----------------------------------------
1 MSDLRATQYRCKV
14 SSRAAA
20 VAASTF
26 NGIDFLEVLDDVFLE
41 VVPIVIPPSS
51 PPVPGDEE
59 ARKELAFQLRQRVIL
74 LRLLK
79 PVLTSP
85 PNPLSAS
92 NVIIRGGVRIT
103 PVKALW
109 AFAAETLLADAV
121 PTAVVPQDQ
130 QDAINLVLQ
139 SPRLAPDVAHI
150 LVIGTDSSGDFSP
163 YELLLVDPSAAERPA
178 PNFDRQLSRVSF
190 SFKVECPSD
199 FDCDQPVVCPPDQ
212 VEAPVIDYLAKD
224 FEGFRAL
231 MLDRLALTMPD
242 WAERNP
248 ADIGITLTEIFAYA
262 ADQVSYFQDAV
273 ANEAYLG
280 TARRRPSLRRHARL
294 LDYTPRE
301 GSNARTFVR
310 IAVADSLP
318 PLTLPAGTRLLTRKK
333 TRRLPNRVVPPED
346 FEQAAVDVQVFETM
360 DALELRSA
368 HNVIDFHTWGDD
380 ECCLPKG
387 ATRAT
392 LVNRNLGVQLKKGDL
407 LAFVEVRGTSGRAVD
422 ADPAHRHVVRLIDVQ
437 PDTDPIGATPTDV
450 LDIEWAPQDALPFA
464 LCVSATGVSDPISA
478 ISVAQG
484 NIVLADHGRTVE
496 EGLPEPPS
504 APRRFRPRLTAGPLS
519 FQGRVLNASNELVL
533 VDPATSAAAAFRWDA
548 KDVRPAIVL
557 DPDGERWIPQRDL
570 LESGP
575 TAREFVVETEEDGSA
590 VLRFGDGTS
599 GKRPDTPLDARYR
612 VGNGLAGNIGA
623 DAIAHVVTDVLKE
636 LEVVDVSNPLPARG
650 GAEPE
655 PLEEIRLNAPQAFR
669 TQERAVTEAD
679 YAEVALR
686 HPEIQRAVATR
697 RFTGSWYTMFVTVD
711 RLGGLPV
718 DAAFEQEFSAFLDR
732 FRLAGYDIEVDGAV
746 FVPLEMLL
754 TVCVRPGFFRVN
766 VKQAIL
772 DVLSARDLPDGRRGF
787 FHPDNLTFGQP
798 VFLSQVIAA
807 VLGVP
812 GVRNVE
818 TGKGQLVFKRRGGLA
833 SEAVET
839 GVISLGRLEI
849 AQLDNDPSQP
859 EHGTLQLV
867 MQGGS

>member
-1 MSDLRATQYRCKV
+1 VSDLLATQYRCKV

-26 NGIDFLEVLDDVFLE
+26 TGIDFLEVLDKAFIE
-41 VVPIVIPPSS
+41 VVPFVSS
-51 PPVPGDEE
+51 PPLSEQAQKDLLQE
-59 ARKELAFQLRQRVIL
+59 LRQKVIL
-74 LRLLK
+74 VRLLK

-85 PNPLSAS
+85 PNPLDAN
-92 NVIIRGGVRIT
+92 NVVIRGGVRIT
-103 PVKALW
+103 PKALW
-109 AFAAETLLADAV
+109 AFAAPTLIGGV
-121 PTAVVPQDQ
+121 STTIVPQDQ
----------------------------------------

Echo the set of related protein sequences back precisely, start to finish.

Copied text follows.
1 MSDLRATQYRCKV
14 SSRAAA
20 VAASTF
26 NGIDFLEVLDDVFLE
41 VVPIVIPPSS
51 PPVPGDEE
59 ARKELAFQLRQRVIL
74 LRLLK
79 PVLTSP
85 PNPLSAS
92 NVIIRGGVRIT
103 PVKALW
109 AFAAETLLADAV
121 PTAVVPQDQ
130 QDAINLVLQ
139 SPRLAPDVAHI
150 LVIGTDSSGDFSP
163 YELLLVDPSAAERPA
178 PNFDRQLSRVSF
190 SFKVECPSD
199 FDCDQPVVCPPDQ
212 VEAPVIDYLAKD
224 FEGFRAL
231 MLDRLALTMPD
242 WAERNP
248 ADIGITLTEIFAYA
262 ADQVSYFQDAV
273 ANEAYLG
280 TARRRPSLRRHARL
294 LDYTPRE
301 GSNARTFVR
310 IAVADSLP
318 PLTLPAGTRLLTRKK
333 TRRLPNRVVPPED
346 FEQAAVDVQVFETM
360 DALELRSA
368 HNVIDFHTWGDD
380 ECCLPKG
387 ATRAT
392 LVNRNLGVQLKKGDL
407 LAFVEVRGTSGRAVD
422 ADPAHRHVVRLIDVQ
437 PDTDPIGATPTDV
450 LDIEWAPQDALPFA
464 LCVSATGVSDPISA
478 ISVAQG
484 NIVLADHGRTVE
496 EGLPEPPS
504 APRRFRPRLTAGPLS
519 FQGRVLNASNELVL
533 VDPATSAAAAFRWDA
548 KDVRPAIVL
557 DPDGERWIPQRDL
570 LESGP
575 TAREFVVETEEDGSA
590 VLRFGDGTS
599 GKRPDTPLDARYR
612 VGNGLAGNIGA
623 DAIAHVVTDVLKE
636 LEVVDVSNPLPARG
650 GAEPE
655 PLEEIRLNAPQAFR
669 TQERAVTEAD
679 YAEVALR
686 HPEIQRAVATR
697 RFTGSWYTMFVTVD
711 RLGGLPV
718 DAAFEQEFSAFLDR
732 FRLAGYDIEVDGAV
746 FVPLEMLL
754 TVCVRPGFFRVN
766 VKQAIL
772 DVLSARDLPDGRRGF
787 FHPDNLTFGQP
798 VFLSQVIAA
807 VLGVP
812 GVRNVE
818 TGKGQLVFKRRGGLA
833 SEAVET
839 GVISLGRLEI
849 AQLDNDPSQP
859 EHGTLQLV
867 MQGGS

>member
-1 MSDLRATQYRCKV
+1 VSDLLATQYRCKV

-26 NGIDFLEVLDDVFLE
+26 TGIDFLEVLDKAFIE
-41 VVPIVIPPSS
+41 VVPFVSS
-51 PPVPGDEE
+51 PPLSEQAQKDLLQE
-59 ARKELAFQLRQRVIL
+59 LRQKVIL
-74 LRLLK
+74 VRLLK

-85 PNPLSAS
+85 PNPLDAN
-92 NVIIRGGVRIT
+92 NVVIRGGVRIT
-103 PVKALW
+103 PKALW
-109 AFAAETLLADAV
+109 AFAAPTLIGGV
-121 PTAVVPQDQ
+121 STTIVPQDQ